Hand and foot indices for right and left hand and foot for both males and females are presented in Table 3. For both hand and foot the indices are significantly (P < 0.05 and < 0.001) higher in the males than the females. But within the same sex males did not show significant difference in the hand index, but significant (P<0.001) difference was observed in the foot. For females both hand and foot indices were significantly (P <0.001) different.
Table 4 shows the correlation between hand length and foot length, in male and female subjects. The results showed a significant correlation between hand length and foot length with p < 0.001. Table 5 and show correlation of height to hand and foot of length in males and females subjects. The results showed a significant relationship with P < 0.00 1. Table 6 shows the predictive equations of height from hand and foot lengths, standard error and P values. The equations showed that height can be significantly predicted from right and left hand and foot lengths.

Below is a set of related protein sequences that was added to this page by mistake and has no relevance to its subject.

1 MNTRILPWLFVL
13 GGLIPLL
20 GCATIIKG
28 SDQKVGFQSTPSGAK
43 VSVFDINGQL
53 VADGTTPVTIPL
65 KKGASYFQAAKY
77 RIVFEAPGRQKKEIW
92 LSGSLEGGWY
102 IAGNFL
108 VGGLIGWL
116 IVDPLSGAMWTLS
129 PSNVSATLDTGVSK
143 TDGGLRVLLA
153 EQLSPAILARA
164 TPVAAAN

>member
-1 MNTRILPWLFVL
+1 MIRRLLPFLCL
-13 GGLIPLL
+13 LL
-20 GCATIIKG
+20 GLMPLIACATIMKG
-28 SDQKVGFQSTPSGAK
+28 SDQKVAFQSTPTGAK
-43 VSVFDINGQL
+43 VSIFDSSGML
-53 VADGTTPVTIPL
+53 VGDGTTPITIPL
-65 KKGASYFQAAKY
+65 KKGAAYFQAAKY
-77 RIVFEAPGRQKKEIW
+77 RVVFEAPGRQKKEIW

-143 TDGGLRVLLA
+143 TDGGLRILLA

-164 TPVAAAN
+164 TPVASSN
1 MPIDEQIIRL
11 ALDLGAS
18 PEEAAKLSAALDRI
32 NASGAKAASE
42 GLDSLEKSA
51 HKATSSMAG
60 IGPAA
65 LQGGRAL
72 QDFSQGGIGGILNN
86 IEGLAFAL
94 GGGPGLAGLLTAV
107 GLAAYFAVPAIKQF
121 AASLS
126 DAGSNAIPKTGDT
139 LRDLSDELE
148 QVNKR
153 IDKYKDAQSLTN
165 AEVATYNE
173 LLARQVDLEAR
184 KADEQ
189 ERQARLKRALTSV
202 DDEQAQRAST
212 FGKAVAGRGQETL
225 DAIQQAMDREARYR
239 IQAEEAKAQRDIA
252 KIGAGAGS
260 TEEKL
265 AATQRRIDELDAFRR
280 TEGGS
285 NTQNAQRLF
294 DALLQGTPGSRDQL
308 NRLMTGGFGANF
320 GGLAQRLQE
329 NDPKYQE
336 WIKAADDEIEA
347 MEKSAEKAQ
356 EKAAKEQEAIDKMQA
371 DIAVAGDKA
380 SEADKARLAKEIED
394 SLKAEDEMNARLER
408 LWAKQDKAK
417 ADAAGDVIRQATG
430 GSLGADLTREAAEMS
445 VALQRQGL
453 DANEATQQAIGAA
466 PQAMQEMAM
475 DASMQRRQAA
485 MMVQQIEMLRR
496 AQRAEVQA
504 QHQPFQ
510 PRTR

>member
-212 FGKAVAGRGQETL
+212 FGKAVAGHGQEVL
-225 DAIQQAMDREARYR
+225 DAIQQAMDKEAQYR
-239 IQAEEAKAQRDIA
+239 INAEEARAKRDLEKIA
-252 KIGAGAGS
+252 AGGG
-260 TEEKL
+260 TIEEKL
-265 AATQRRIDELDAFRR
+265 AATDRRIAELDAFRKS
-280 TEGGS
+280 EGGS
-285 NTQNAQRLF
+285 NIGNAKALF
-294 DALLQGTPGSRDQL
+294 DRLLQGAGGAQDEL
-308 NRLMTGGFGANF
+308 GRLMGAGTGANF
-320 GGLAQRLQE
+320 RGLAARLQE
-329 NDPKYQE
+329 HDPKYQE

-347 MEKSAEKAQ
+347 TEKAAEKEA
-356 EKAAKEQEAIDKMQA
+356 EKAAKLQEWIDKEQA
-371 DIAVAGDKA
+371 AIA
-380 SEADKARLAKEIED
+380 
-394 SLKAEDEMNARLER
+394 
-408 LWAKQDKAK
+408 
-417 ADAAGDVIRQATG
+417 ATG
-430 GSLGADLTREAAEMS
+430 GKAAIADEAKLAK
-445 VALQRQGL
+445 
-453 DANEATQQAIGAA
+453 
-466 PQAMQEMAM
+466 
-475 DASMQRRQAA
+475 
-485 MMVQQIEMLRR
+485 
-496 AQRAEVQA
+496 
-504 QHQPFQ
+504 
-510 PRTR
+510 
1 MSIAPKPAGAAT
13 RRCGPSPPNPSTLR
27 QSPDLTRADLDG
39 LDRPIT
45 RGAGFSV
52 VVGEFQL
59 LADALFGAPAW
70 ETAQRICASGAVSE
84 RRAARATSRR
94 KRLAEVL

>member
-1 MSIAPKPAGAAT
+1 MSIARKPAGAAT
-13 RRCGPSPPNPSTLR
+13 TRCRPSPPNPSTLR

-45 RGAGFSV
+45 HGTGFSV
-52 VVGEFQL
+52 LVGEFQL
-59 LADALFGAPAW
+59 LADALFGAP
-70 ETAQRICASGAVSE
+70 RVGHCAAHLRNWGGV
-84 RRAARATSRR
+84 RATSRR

The present study strongly confirms sexual dimorphism in the hand and foot length and widths as earlier studies reported that these are larger in the males than in the females (1, 9). In hand and foot length to stature ratios we observed that females tended to have higher values than that of males. This finding is in contrast with the earlier reports of Fessler
Hand and foot indices showed a different pattern when compared to other studies. Recent study by Agnihotri